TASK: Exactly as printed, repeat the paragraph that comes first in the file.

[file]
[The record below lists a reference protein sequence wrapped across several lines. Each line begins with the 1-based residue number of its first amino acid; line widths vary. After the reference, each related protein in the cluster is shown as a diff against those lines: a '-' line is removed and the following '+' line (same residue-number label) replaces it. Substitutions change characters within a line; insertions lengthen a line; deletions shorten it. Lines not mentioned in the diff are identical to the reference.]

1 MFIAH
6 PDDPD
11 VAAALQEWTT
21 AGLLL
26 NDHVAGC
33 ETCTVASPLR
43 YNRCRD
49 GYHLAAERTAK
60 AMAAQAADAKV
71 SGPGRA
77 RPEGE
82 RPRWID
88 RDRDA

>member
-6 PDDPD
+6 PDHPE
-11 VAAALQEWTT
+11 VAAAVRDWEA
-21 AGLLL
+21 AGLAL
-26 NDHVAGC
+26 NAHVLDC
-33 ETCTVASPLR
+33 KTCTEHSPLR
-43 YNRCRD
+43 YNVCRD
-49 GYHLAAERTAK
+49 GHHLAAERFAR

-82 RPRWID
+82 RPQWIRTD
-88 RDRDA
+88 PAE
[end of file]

[The record below lists a reference protein sequence wrapped across several lines. Each line begins with the 1-based residue number of its first amino acid; line widths vary. After the reference, each related protein in the cluster is shown as a diff against those lines: a '-' line is removed and the following '+' line (same residue-number label) replaces it. Substitutions change characters within a line; insertions lengthen a line; deletions shorten it. Lines not mentioned in the diff are identical to the reference.]